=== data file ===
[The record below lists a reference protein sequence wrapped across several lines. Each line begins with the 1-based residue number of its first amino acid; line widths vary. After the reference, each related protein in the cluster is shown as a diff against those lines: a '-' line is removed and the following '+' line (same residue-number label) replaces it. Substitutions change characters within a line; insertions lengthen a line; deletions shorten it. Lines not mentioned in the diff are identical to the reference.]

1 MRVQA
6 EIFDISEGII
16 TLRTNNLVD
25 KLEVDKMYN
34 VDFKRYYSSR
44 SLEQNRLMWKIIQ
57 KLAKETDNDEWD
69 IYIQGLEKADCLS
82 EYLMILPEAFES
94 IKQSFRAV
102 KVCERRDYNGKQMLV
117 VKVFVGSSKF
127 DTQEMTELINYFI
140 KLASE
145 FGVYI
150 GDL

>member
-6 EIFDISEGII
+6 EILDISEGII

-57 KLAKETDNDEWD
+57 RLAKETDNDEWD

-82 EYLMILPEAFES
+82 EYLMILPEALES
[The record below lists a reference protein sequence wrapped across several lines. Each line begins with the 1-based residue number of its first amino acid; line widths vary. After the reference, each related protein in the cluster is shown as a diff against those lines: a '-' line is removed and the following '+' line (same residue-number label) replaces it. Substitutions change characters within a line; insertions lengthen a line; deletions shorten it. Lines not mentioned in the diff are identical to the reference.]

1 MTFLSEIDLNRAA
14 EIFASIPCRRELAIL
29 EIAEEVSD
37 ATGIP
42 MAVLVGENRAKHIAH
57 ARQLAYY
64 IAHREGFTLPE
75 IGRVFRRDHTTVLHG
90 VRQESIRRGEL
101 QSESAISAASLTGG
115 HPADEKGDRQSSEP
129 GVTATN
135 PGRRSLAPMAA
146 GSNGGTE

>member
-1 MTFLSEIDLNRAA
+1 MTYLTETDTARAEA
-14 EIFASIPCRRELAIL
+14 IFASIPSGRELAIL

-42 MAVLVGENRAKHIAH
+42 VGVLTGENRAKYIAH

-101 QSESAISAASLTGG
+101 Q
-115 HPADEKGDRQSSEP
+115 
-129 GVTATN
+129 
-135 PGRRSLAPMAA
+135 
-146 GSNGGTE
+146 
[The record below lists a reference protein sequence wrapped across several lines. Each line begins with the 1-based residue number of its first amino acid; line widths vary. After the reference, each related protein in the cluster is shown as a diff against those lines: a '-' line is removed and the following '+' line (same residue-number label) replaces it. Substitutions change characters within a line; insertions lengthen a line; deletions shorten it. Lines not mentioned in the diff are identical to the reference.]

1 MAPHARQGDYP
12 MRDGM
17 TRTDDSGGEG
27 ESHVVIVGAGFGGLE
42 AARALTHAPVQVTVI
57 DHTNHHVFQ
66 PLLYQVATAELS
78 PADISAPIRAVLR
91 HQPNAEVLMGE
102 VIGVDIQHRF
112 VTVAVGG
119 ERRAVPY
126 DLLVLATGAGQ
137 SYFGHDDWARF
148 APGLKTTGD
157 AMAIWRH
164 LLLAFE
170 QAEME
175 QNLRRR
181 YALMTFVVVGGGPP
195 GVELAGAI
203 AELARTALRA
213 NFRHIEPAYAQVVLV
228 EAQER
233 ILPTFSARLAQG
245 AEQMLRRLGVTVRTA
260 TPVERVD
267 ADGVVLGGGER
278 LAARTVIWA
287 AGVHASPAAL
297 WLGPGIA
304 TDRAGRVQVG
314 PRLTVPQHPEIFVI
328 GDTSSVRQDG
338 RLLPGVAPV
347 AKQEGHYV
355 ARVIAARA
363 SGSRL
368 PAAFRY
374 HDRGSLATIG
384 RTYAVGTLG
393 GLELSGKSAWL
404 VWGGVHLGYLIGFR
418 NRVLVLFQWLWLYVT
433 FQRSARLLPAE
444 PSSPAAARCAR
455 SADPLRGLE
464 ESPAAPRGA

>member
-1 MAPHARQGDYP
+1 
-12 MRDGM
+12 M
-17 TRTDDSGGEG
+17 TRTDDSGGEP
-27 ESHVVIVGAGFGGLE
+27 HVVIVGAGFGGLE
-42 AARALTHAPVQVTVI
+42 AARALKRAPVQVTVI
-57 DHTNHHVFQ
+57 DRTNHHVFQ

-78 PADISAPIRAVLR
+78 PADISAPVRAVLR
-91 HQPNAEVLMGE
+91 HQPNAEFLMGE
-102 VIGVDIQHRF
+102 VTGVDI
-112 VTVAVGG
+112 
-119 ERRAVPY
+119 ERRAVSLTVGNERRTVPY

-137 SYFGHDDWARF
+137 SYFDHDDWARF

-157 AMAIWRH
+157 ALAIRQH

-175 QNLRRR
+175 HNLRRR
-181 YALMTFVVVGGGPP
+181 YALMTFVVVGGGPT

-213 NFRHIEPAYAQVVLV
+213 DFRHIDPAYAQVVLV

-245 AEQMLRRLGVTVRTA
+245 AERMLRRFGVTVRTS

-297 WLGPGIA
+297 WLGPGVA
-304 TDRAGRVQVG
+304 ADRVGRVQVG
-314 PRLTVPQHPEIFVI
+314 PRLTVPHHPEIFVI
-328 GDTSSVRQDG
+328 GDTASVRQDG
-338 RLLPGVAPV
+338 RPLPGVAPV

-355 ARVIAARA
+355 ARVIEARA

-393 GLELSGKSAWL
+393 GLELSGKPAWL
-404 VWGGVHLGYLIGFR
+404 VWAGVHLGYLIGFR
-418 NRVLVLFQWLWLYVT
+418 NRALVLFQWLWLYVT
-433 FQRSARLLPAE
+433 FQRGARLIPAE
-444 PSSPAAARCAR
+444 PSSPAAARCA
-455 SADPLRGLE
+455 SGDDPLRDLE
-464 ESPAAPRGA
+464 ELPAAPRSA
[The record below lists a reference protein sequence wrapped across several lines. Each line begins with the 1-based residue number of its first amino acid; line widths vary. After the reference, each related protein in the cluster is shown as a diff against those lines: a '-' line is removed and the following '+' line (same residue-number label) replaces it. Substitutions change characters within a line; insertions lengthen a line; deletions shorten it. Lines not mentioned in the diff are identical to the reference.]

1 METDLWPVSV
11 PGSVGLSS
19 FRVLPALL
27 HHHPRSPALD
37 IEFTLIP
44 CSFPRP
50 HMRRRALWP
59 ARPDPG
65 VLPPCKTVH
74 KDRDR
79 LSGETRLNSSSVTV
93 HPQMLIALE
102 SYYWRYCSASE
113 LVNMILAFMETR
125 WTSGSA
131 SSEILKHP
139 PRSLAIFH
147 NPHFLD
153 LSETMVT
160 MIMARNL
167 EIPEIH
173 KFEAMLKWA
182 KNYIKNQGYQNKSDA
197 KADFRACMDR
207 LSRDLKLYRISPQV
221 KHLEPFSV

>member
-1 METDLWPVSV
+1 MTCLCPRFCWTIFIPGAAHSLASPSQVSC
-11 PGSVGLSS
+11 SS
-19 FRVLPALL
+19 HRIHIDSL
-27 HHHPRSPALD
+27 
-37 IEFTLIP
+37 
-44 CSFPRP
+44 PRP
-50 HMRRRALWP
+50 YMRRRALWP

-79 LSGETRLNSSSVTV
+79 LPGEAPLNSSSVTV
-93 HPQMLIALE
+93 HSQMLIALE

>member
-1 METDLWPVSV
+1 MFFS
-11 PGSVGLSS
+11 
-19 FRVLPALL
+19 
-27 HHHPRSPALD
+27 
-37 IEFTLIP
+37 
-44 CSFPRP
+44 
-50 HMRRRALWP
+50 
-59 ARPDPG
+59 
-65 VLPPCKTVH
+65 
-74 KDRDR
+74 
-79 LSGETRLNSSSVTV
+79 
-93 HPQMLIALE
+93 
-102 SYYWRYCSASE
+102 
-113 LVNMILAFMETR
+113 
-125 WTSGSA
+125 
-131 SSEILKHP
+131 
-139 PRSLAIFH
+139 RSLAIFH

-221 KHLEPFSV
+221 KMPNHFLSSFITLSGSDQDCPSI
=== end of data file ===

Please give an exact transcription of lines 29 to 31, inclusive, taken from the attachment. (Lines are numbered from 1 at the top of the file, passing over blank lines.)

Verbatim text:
37 ATGIP
42 MAVLVGENRAKHIAH
57 ARQLAYY